Monday, May 25, 2009

Sophie, What's the timetable to get erasable paper to market? and Imagine: XEROX University PARC, fixing science ed, SAG at 16% with NO MO' FIRING

PARC basic research and engineering is awesome. It's always been awesome. Maybe the present idea is to find a VC to make a gezillion dollars from erasable paper. see snippet below

Actually, shareholders might be a lot better off. Then Xerox USA can stay focused on executing Color Cube (Qube) and XPS and leveraging the investment in Global and Com Doc. It would also take PARC out of the SAG and free PARC from confused incentives.

Meanwhile the really cool basic research is the thing about purifying water with minimal power requirements. Erasable paper is a global nice to have. Purifying water is a global must have.

Basic Research + Engineering + Product = Money
The underlying problem is that basic research is science. The paradox is that basic research develops fastest when it is freely accessible. But earning money in the old economy is based on limited access.

Even more difficult are the conflicting incentives. How can anyone realistically expect to get anyone at Xerox USA to fast track a technology that could reduce office printing by 40%. Of course as the MPS piece scales it will be great. But until then it just doesn't make sense. The risk is that by the time that happens, it will be too late to get first mover advantage.

MPS is going mainstream now. In a couple of years it will be a mature market. It's much harder to earn money and get to scale in mature markets. I assume that Xerox USA believes that since they have 51% of that market now, they will have it going forward. That kind of value chain thinking blew up GM. It is much too risky for Xerox USA going forward.

And of course, we all know that the nature of science and engineering is that it can be replicated, patent or no patent. In fact once it is patented every smart engineer has studied the patent to figure out how to improve it. What happens when a non office printing company or a start up in Australasia gets focused on this? And then what happens when they make the deal with any of the paper companies that actively on the prowl for ways to restore their margins?

It is a classic "innovator's dilemma." Without the constraints of a legacy business model there will be nothing to hold them back from taking it to scale. That's the well worn path taken by PostScript and the GUI.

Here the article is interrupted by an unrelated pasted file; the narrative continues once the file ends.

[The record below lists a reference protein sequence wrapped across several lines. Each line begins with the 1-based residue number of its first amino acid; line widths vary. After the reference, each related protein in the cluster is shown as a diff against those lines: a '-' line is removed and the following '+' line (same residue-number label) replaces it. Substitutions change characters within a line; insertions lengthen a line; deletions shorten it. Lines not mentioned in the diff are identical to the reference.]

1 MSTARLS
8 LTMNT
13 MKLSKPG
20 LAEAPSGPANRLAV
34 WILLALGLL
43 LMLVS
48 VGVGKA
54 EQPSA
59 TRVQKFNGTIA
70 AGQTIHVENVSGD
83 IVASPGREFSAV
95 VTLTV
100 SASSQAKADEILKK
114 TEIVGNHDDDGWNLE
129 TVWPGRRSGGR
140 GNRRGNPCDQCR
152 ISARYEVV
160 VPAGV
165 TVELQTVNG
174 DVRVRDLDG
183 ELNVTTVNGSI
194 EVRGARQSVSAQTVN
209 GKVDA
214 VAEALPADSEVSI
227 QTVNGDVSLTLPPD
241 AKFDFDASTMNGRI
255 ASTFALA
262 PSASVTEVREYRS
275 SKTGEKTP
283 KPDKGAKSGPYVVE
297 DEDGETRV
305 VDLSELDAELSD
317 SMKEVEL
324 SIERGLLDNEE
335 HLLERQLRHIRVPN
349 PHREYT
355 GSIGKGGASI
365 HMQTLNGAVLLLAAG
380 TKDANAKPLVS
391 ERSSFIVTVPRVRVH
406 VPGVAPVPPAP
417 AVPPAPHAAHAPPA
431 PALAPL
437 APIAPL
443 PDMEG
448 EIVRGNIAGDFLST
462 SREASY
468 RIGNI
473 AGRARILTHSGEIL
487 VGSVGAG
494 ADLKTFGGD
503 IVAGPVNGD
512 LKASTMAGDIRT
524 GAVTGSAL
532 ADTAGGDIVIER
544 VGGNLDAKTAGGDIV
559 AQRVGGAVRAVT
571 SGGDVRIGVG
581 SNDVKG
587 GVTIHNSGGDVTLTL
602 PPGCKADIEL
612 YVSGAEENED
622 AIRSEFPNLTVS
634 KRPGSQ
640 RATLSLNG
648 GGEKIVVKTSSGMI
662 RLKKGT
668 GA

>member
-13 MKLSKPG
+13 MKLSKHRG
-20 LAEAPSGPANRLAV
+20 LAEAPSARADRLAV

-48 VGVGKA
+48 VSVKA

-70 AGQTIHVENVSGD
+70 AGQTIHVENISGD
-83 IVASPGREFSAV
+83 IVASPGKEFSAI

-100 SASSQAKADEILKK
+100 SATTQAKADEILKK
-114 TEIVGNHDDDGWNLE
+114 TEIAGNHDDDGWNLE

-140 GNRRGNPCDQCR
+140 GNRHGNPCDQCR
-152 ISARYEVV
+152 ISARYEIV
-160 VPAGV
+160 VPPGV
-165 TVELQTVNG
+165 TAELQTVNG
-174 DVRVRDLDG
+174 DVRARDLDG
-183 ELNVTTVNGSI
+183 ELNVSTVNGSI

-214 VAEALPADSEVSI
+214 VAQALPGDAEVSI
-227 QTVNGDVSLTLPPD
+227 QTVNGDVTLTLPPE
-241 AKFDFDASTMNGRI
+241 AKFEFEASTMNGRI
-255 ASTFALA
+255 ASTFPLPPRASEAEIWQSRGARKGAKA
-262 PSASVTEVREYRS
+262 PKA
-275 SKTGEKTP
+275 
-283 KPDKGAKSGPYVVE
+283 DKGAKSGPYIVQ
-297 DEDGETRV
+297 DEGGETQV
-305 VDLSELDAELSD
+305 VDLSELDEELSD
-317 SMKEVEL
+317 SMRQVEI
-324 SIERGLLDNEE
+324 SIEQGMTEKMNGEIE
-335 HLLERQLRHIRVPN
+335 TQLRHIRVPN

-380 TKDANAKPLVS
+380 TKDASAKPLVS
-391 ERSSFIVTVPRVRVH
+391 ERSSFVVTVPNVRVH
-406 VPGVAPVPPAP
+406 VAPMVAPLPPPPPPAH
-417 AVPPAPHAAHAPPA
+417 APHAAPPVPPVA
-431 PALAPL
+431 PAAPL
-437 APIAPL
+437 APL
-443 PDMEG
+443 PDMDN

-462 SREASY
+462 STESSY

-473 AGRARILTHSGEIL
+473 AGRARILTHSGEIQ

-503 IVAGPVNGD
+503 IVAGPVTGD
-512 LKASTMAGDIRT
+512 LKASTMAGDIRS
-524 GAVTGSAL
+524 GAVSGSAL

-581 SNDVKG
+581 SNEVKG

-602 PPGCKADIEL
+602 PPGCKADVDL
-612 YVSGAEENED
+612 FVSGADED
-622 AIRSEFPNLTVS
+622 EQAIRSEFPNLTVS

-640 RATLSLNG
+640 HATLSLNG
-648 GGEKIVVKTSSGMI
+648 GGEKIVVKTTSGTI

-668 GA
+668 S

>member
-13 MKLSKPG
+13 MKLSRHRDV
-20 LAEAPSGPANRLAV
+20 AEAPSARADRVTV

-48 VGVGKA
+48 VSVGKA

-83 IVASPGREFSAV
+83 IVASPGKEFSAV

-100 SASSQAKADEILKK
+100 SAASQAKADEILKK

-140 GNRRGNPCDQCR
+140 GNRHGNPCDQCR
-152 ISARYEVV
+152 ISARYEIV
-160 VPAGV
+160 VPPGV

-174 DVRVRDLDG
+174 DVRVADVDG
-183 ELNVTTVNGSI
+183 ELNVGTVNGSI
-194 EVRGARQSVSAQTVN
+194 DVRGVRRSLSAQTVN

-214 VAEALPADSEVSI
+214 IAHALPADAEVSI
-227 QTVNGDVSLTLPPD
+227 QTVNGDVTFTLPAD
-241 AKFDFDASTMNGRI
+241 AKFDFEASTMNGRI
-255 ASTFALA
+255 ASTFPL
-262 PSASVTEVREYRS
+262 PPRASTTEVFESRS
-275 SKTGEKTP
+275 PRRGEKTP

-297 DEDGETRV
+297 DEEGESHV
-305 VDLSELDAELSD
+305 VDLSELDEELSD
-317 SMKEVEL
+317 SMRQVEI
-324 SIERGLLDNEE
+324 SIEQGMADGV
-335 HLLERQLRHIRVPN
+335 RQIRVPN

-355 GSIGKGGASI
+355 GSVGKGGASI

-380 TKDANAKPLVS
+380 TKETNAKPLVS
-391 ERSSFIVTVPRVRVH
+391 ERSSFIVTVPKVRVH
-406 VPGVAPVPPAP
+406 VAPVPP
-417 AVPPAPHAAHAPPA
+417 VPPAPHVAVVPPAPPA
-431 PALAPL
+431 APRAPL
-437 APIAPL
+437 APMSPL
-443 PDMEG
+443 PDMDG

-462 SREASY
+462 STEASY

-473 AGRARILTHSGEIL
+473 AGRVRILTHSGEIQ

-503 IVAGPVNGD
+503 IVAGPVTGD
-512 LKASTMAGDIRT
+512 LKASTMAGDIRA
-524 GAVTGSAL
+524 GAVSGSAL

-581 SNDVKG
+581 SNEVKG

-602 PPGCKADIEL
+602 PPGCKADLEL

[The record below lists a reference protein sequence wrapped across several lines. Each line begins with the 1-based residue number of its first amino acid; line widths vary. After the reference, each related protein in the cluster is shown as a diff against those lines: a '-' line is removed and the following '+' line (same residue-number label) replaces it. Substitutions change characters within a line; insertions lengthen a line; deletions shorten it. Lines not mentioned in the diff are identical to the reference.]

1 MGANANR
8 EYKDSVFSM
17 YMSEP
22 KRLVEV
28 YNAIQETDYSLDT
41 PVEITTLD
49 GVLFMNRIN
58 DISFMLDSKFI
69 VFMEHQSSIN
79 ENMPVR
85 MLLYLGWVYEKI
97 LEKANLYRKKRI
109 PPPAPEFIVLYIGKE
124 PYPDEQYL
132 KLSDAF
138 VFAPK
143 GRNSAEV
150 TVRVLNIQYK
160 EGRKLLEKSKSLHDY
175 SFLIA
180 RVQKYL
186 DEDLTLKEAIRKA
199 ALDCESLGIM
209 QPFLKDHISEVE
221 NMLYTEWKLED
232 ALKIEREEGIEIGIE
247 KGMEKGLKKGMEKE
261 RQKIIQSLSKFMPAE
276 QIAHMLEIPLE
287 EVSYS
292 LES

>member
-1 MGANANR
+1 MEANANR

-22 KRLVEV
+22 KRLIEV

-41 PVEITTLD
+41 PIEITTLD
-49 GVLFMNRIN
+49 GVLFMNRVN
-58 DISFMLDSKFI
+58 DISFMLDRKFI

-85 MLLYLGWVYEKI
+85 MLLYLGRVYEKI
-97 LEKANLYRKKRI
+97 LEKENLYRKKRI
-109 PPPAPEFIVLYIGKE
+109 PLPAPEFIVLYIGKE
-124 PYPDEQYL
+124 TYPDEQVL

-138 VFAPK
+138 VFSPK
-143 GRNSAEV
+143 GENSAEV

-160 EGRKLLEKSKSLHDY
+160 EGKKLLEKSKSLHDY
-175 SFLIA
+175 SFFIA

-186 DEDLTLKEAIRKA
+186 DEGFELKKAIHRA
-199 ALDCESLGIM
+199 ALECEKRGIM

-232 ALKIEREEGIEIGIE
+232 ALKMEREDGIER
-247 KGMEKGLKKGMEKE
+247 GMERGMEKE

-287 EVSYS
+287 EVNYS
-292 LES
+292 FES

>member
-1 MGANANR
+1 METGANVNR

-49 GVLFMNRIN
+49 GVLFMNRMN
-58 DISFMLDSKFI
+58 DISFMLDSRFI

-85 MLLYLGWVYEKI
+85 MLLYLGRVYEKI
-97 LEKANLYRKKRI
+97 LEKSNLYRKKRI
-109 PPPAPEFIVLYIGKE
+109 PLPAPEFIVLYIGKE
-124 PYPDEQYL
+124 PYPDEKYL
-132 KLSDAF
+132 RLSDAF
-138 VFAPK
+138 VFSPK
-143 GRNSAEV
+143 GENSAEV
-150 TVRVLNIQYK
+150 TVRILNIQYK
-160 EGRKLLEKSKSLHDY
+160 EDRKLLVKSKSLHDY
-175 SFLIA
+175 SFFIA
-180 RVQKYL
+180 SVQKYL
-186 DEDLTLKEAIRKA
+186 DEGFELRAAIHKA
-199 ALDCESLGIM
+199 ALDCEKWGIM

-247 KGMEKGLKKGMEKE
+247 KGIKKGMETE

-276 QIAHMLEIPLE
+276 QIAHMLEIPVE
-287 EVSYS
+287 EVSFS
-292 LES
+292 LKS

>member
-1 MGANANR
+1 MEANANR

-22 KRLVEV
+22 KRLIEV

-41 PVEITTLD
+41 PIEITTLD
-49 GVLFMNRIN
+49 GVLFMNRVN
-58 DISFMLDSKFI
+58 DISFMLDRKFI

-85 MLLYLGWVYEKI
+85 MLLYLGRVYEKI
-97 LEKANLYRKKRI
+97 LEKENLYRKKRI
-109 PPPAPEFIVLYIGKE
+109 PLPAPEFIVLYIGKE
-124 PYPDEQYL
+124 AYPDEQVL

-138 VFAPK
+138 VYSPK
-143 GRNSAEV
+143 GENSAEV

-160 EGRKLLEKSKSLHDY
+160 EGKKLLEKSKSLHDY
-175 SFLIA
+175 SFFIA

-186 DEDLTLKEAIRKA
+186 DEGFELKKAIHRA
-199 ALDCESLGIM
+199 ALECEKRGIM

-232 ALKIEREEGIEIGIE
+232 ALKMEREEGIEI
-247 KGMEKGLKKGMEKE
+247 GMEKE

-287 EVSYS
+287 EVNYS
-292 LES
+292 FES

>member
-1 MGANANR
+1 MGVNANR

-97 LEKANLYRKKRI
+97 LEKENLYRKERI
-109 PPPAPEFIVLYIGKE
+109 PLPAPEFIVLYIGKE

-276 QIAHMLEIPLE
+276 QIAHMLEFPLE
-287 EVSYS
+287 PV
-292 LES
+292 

Meanwhile, from the world's point of view, if there is technology that could reduce office printing by 40% it should be here now, not later.

As I see it, there are three ways to resolve the paradox.

In the old days the best way was either by collecting rent from a patent or putting tech into a product that could be sold. The risk is too long time to market. With incremental improvements to an existing product line the risk is managed pretty well. But with disruptive basic research it's much too slow. Consider that the basic research for epaper was done at PARC.

Going forward, the best way to get to market fast enough is to partner with an outfit focused on getting it to market. That's why big Pharma depends on small companies to do the basic research. Big Pharma is about having the scale to get it to market.

Basic Research + Students = Money + Basic Research + Teachers
Perhaps the best solution going forward is to set up a University. It's working really well for Stanford and MIT. But Xerox University Parc would focus on the communication part. Stanford is moving in that direction with the D School. XUP could move in that direction from the engineering side. Maybe John Seeley Brown would leave FXPL and come back to sit on the Board of Trustees. The best would be PARC + FXPL = XUP (xerox university parc.)

At any rate, that would open public money and tuition fees for teaching more people to do basic research. It also opens the opportunity to train and support K -12 teachers working so hard to communicate the wonders of science and engineering.

FUJI won't do it. Xerox USA won't do it. They are still struggling with their VCE (value chain economy) dna. UNE (user network economy) dna spreads fastest without the constraint of legacy global communication ecology. That suggests that it's now time for PARC to differentiate and grow separately. The most likely space to grow is in the communication ecology of a University.

You have everything you need except the authority to give recognized degrees. We are now in what might be a once in a lifetime opportunity for some University in deep financial trouble to do the deal. I'm pretty sure that some part of the University of California system could use your help. Degree granting authority is easy for them, hard for you. Doing awesome basic research and engineering is easy for you, hard for them. Learning is easy for students, hard for teachers.

"Easy for me, hard for you" drives the division of labor and evolution. It should be "win-win-win" and thus pass the "Why wouldn't you do that?" business development/sustainability test.
Hello clouds, hello sky, hello future:
Despite the abundance of web visionaries and start-up kings, one of the most arresting ideas came from the office printing firm, Xerox.

For a company so intimately tied to the printed word, Xerox's chief technology officer Sophie Vandebroek was resolutely upbeat about the future, even in an age of electronic information.

'We noticed that more than 45% of what is printed in a day in the office or home goes into the recycling bin, or worse, the waste basket,' she told me.

'What our researchers came up with is a paper that you print today and then in a couple of days, it's blank again. You can put it back into your printer and print again.'"

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